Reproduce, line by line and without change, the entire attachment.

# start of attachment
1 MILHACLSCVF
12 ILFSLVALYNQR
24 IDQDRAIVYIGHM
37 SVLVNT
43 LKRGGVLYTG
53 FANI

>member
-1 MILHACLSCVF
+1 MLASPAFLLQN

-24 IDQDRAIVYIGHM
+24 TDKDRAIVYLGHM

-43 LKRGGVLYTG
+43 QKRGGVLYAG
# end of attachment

1 MILHACLSCVF
12 ILFSLVALYNQR
24 IDQDRAIVYIGHM
37 SVLVNT
43 LKRGGVLYTG
53 FANI

>member
-1 MILHACLSCVF
+1 MLASPAFLLQN

-24 IDQDRAIVYIGHM
+24 TDKDRAIVYLGHM

-43 LKRGGVLYTG
+43 QKRGGVLYAG